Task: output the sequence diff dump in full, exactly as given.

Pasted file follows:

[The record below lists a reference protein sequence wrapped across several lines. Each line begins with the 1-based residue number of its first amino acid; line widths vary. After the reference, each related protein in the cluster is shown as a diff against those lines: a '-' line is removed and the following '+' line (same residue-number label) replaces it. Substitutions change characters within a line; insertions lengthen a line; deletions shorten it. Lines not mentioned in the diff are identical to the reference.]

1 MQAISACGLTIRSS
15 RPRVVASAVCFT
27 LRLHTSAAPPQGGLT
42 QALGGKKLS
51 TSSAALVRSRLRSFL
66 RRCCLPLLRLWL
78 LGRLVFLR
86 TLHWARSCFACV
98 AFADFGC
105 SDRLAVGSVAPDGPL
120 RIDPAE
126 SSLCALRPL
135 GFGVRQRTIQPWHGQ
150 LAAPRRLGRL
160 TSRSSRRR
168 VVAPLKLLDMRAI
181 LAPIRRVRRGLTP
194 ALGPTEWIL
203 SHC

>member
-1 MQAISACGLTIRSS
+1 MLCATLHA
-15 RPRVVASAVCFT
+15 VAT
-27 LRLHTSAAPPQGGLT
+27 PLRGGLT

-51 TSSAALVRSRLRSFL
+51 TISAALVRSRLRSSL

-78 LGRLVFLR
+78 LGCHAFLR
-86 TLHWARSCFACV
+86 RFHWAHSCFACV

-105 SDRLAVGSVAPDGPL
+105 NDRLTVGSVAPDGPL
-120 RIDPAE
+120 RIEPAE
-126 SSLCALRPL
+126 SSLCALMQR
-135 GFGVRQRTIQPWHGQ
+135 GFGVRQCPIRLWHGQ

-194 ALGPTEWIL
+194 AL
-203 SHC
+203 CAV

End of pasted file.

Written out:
[The record below lists a reference protein sequence wrapped across several lines. Each line begins with the 1-based residue number of its first amino acid; line widths vary. After the reference, each related protein in the cluster is shown as a diff against those lines: a '-' line is removed and the following '+' line (same residue-number label) replaces it. Substitutions change characters within a line; insertions lengthen a line; deletions shorten it. Lines not mentioned in the diff are identical to the reference.]

1 MQAISACGLTIRSS
15 RPRVVASAVCFT
27 LRLHTSAAPPQGGLT
42 QALGGKKLS
51 TSSAALVRSRLRSFL
66 RRCCLPLLRLWL
78 LGRLVFLR
86 TLHWARSCFACV
98 AFADFGC
105 SDRLAVGSVAPDGPL
120 RIDPAE
126 SSLCALRPL
135 GFGVRQRTIQPWHGQ
150 LAAPRRLGRL
160 TSRSSRRR
168 VVAPLKLLDMRAI
181 LAPIRRVRRGLTP
194 ALGPTEWIL
203 SHC

>member
-1 MQAISACGLTIRSS
+1 MLCATLHA
-15 RPRVVASAVCFT
+15 VAT
-27 LRLHTSAAPPQGGLT
+27 PLRGGLT

-51 TSSAALVRSRLRSFL
+51 TISAALVRSRLRSSL

-78 LGRLVFLR
+78 LGCHAFLR
-86 TLHWARSCFACV
+86 RFHWAHSCFACV

-105 SDRLAVGSVAPDGPL
+105 NDRLTVGSVAPDGPL
-120 RIDPAE
+120 RIEPAE
-126 SSLCALRPL
+126 SSLCALMQR
-135 GFGVRQRTIQPWHGQ
+135 GFGVRQCPIRLWHGQ

-194 ALGPTEWIL
+194 AL
-203 SHC
+203 CAV